Bottom line (and in closing), as I’ve stated many times before, I believe Microsoft Flight Simulator is the gold standard of all flight simulator platforms available today and I also believe, will be so for some time to come. Despite the pain points we occasionally have to suffer through, when it works (and for me it works flawlessly 99.999% of the time) it brings me more enjoyment than I’ve ever experienced in my long history with flight sim.
Thank you for taking the time to read my blog posts. Until next time….
The highly anticipated, much desired (especially by me) Texas DLC for American Truck Simulator is finally available. As many of my long-time readers will know, for many years the only simulation base gaming I did was flight sim. Sometime around 2015 I branched over to Farming Simulator and my first experience with a trucking simulator was ETS2 sometime in late 2015. So when I heard the news that SCS Software would be releasing American Truck Simulator I was extremely excited.
ATS debuted in February 2016 and it was an immediate purchase for me. I enjoyed the experiences of driving a semi-truck up and down California, Nevada and eventually Arizona when that free DLC released in June 2016. The ATS map began to grow as new states were released as DLC with New Mexico (Nov 2017), Oregon (Oct 2018, Washington (June 2019), Utah (Nov 2019), Idaho (July 2020), Colorado (Nov 2020), Wyoming (Sept 2021), Montana (Aug 2022) and of course finally Texas released on 15 November 2022.
Photo credit: SCS Software
As you can see from the DLC release dates I mentioned in the second paragraph, the Texas DLC has been a long time coming. While I had experienced driving in Texas with ATS with the Coast-to-Coast map mod, I had really been looking forward to the Texas DLC as Texas is my birth state and where I lived for about half my life. I still have family and many friends living in Texas and I knew SCS Software would do a great job with the map DLC. They certainly didn’t disappoint.
It had been a few months since I had spent time playing ATS, but my truck was in Denver and I decided I would accept a job from Denver to Austin. My wife and I had previously driven this route about a month ago to go and see my dad, so I was looking forward to experiencing it in ATS. Of course the first several hundred miles were in Colorado and New Mexico which I had explored many times before. But once I reached the Texas state line just before Dalhart it all became a very pleasing experience.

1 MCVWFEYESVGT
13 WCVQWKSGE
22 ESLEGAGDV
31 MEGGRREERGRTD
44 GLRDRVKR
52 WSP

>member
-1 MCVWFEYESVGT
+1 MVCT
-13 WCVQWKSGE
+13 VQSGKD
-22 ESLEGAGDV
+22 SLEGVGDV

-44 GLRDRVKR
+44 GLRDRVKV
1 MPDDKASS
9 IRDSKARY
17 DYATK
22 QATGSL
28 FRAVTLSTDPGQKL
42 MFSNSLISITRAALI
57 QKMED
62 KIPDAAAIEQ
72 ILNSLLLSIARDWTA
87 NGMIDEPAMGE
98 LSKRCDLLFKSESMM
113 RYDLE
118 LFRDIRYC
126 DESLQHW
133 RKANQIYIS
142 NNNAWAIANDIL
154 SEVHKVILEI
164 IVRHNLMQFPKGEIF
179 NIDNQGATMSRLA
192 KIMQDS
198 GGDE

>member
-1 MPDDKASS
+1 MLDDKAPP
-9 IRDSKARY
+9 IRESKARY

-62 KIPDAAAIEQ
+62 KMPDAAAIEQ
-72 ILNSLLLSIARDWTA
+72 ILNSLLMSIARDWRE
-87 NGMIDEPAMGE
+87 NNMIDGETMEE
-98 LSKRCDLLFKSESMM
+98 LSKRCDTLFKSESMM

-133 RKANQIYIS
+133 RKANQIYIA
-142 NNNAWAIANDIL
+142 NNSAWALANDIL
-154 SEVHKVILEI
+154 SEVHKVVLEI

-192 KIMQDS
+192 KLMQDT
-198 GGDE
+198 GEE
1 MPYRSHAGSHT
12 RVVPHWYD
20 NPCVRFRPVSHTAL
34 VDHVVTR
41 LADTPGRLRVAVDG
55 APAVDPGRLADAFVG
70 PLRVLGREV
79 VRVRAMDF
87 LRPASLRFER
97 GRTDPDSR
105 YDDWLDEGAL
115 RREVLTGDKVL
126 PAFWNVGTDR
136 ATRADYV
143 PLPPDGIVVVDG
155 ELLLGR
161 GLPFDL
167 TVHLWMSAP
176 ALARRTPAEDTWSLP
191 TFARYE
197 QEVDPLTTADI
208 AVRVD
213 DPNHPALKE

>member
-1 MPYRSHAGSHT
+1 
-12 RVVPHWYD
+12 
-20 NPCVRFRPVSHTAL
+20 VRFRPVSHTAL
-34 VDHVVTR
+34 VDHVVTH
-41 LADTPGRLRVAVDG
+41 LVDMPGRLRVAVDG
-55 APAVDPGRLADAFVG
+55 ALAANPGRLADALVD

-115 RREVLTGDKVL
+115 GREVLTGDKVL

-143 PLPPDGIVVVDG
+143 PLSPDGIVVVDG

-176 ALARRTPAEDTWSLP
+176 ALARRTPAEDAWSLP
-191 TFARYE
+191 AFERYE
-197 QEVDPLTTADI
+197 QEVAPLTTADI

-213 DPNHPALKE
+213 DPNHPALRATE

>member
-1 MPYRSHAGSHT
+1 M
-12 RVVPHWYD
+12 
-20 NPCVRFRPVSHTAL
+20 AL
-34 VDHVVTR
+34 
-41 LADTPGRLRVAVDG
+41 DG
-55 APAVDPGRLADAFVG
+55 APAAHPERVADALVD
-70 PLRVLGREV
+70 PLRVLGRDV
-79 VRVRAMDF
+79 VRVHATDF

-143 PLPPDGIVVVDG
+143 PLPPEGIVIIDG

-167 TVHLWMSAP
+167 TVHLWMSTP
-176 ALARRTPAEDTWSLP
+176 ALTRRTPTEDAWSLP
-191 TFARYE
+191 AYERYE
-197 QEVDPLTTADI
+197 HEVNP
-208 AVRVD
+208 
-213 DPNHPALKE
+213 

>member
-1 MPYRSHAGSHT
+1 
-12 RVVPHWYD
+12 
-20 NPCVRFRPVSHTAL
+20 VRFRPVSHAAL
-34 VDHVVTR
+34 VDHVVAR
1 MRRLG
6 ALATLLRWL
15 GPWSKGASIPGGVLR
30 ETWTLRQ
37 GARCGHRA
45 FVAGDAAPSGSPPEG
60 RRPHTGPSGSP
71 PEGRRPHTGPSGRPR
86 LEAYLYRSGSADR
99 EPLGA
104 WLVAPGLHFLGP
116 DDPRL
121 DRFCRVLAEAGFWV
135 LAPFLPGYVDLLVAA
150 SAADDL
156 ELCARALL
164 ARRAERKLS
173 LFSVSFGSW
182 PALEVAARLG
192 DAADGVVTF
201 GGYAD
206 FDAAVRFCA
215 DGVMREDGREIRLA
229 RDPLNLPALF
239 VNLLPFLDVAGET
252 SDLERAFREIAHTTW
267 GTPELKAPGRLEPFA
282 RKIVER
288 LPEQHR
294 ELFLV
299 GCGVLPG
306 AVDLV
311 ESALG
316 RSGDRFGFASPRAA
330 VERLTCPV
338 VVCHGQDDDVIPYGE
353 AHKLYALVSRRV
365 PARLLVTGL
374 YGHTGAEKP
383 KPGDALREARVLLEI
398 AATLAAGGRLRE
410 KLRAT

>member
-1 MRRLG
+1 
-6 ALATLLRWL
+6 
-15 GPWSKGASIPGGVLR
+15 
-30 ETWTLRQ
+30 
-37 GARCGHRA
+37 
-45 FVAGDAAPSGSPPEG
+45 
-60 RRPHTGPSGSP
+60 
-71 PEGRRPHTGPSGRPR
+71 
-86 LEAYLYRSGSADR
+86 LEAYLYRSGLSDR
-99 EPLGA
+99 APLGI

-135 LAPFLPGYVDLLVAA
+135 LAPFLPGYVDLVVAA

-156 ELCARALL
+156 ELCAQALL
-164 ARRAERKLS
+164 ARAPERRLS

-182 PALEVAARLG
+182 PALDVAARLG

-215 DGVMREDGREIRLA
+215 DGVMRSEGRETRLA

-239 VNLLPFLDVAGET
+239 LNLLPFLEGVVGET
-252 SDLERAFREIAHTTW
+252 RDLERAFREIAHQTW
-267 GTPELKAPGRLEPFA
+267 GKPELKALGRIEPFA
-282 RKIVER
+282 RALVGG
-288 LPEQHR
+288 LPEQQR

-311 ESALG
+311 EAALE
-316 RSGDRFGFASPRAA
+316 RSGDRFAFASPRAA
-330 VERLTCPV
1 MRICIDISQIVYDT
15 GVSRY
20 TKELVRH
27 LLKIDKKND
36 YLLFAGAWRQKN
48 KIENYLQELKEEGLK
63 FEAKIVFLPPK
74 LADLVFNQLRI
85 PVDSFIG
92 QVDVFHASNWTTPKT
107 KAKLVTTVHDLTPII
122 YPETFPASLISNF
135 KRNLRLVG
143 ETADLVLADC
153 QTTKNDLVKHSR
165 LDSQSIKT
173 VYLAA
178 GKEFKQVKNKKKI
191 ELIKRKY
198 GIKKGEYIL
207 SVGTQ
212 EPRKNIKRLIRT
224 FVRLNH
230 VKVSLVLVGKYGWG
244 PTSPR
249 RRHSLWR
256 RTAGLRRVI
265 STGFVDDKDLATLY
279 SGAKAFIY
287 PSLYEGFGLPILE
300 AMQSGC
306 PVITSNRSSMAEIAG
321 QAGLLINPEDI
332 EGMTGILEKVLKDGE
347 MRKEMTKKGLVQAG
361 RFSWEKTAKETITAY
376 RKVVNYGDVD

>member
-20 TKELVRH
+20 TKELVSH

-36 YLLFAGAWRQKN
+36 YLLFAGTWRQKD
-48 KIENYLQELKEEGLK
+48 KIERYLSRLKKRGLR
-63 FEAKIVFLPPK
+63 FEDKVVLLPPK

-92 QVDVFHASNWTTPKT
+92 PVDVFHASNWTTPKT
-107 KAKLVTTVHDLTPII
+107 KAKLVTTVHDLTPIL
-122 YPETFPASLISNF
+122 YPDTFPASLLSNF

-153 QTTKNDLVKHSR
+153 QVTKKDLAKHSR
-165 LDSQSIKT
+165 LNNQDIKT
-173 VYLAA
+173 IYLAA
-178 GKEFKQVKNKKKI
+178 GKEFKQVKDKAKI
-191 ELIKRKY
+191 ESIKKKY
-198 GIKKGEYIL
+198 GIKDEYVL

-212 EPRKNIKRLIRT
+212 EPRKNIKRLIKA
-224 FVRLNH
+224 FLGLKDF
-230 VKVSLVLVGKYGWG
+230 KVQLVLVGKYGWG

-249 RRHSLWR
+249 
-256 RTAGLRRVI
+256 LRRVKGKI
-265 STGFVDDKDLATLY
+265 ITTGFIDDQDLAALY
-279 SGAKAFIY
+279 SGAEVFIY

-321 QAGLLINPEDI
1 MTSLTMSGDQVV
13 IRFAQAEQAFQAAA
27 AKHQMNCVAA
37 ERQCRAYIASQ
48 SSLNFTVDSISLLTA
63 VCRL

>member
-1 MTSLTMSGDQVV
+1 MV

Once reaching Texas, my route took me through Dumas to Amarillo, then southeast to Ft Worth on US 287 where I picked up I-35W then on to Austin passing first through Waco. The only slight disappointment was just how quickly the Austin skyline comes into view. Now I lived many years in the Central Texas area and I have family still living just north of Austin. As I rolled south out of Waco you quickly come to the interchange of I-14/190. This interchange is actually in a town called Belton. Belton is situated just south of Temple. Neither Temple or Belton are recognized by ATS, but as soon as you pass the junction of I-35 and I-14, the skyline of Austin immediately comes into view and in the real world, this distance is about 50 miles. But of course, I do understand the way ATS is scaled down and with that said it’s all OK.
All-in-all, I’m very pleased with the Texas DLC and since release I’ve been spending much of my time exploring the Lone Star State in all her glory. Texas is large enough that you can do some great runs up, down or across the state.
So what’s next for American Truck Simulator? As we know, SCS will be moving north from Texas with Oklahoma being the next planned DLC release. I’m sure we’ll then see Kansas, followed by Nebraska as we make our way further north into the Dakotas. These next few states will all tie in nicely with the existing states to the west and provide some excellent driving opportunities. As compared with the development time a large state like Texas required, we should see OK and KS coming much quicker. But let’s face it, at the pace SCS is releasing state DLC’s, we’re still a VERY long time away from seeing the entire lower 48 in the map. But of course if you want more, then for now check out the Coast-to-Coast mod.
Well it’s time to pick up another load and make my way down towards Houston. I certainly hope you’re enjoying the Texas DLC for American Truck Simulator as much as I am.
Hello to all my loyal readers. I recently received an email from one of my long-time blog subscribers that I wanted to answer and share with the rest of you. I figure many of you might be wondering the same thing as well…so let’s get started.